- Dena Bank and Canara Bank are in merger talks. Dena Bank, a small bank by all standards has an asset base of Rs. 26,545 crores.
- Exit tax on IIT and IIM students
- It costs about Rs. 1 lakh per annum to educate a student in IITs. But only about Rs. 32,000 is charged as fees from the students.
- So the government is thinking of coming out with an exit tax on them, if they choose to leave the country. One more proposal that is being aired is that students who seek work outside the national priority areas have to pay back the subsidy, as the nation is not benefited from the investment made in educating them. Such a system is followed in
- Risks to Indian economy
- Only yesterday we noted that the economy is doing pretty well. Can the subprime crisis threaten the Indian economy? Take a look at an expert’s view (Chetan Ahya of Morgan Stanely):
- If the current global risk aversion trend continues for 9 to 12 months,
could face a significant deceleration in growth. India
- A positive global risk appetite environment and the consequent rise in capital inflows into emerging markets has been a key pillar of stronger growth in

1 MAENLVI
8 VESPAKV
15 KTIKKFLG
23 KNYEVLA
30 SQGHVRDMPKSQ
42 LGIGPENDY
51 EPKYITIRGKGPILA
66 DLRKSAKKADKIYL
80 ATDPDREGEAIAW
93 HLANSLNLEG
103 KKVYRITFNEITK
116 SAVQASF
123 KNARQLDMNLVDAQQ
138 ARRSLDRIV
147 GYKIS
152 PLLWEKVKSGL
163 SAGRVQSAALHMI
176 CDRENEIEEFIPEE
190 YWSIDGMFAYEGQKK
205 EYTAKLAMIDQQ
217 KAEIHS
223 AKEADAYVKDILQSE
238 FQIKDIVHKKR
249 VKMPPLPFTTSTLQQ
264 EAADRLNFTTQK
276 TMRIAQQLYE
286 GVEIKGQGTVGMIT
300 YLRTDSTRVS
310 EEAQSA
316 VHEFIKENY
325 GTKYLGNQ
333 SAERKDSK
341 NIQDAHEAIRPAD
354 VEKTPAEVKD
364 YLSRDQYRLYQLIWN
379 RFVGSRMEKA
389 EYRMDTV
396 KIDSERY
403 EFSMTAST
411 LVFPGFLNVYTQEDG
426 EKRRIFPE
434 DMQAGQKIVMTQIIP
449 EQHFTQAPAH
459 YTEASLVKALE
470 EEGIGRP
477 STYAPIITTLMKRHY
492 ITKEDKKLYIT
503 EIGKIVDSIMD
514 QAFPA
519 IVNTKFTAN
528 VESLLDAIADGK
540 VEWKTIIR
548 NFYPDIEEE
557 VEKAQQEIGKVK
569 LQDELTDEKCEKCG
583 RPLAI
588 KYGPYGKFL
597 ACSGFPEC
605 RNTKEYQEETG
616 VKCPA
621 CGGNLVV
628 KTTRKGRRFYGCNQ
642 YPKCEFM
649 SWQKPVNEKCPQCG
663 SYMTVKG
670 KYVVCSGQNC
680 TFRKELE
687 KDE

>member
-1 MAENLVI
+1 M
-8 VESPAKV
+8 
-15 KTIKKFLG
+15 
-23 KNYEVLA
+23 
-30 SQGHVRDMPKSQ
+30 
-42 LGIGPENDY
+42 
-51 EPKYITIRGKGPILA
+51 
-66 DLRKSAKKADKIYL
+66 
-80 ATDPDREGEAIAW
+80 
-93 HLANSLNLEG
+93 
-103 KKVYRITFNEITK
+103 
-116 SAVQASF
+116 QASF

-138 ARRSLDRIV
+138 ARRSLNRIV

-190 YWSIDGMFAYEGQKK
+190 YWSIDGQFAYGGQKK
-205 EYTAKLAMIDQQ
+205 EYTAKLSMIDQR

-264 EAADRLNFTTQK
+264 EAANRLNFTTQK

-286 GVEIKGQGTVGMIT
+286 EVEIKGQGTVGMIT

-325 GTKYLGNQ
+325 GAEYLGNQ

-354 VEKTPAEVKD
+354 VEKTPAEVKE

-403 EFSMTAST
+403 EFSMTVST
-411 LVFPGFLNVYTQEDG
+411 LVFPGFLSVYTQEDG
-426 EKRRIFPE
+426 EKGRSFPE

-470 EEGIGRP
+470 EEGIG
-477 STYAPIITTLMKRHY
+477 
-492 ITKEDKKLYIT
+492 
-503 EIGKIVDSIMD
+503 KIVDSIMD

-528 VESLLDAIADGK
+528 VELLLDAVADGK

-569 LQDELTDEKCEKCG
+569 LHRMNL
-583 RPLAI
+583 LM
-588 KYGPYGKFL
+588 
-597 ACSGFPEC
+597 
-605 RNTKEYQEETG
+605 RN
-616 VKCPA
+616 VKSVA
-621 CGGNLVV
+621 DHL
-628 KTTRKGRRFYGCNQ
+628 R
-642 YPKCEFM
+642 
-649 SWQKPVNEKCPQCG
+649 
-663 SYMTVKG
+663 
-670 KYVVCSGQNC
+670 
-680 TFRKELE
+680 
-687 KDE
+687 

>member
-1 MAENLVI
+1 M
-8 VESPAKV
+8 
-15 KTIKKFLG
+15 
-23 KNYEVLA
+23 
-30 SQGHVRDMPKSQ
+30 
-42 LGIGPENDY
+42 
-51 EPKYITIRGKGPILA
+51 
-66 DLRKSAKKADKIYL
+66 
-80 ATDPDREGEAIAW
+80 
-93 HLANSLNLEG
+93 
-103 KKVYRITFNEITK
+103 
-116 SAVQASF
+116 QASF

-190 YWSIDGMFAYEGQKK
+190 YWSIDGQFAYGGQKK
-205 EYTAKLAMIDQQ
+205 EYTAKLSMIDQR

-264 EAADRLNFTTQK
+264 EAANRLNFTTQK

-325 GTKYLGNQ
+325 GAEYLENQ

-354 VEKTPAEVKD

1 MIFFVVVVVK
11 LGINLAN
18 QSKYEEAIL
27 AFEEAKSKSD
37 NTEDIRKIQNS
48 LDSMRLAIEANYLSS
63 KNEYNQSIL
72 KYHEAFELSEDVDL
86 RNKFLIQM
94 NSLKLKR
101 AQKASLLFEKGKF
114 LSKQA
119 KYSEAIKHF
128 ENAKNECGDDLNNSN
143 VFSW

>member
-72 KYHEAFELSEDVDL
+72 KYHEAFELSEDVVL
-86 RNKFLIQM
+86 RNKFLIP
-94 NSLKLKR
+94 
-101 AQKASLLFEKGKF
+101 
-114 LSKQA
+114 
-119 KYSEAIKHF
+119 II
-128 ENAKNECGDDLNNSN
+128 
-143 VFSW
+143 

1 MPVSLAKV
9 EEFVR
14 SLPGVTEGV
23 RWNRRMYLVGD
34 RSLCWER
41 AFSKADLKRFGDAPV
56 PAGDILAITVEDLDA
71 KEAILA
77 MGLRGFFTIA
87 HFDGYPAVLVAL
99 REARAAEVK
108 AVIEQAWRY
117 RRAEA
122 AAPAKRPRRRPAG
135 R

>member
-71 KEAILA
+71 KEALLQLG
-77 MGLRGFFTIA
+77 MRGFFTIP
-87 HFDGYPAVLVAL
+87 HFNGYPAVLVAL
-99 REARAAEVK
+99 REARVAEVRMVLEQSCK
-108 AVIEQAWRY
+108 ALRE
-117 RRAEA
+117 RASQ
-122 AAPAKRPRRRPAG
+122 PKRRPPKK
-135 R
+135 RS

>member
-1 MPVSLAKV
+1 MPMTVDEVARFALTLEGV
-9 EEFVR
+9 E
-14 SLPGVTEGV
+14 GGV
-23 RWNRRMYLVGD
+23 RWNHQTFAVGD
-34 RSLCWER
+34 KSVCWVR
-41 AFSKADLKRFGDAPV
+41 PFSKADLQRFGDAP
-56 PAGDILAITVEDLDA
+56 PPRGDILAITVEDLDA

. The risk-appetite growth linkage is as follows: India
- Rise in risk appetite – rise in non-FDI capital inflows – lower real rates – strong credit-driven growth.
has increased its outstanding bank credit stock to $480 bn from $162 bn in April 2003. However, the trigger for reversal – just like the rise of this growth cycle – will be the global risk appetite trend and not domestic fundamentals per se. India
- If you are asked “
’s growth story is built not on its domestic fundamentals, but on the free float of credit available in international markets. Comment.”, the above can be a very good answer. India
- While I agree with the above analysis, the fact is that global investors are re-entering the emerging markets. According to data collected by Emerging Markets Portfolio Funds Research (EPFR), money market funds and US equity funds witnessed net outflows (from developed world) of $6 n and $8.6 bn respectively during last week of August. But, this can quickly change once the fully played out consequences of the subprime crisis prove to be detrimental to the
economy. That in turn can have some damage to the global economy. US
Chinahas scored over in agriculture, while both were more or less at the same stage about 25 years ago? India
- Take a look at a very good article that appeared in today’s Hindu. It is very educative.
- What is the party that rules
- Communist party; isn’t it?
- I thought so. But was surprisingly educated by today’s Hindu that it is the United Russia party that is ruling the country. Communist Party is the second largest party in
now. KGB, which was used so effectively by the Communists has yielded so many effective operatives that they are now running the country in the garb of politicians!! What a curious twist of fate for the Communists? Russia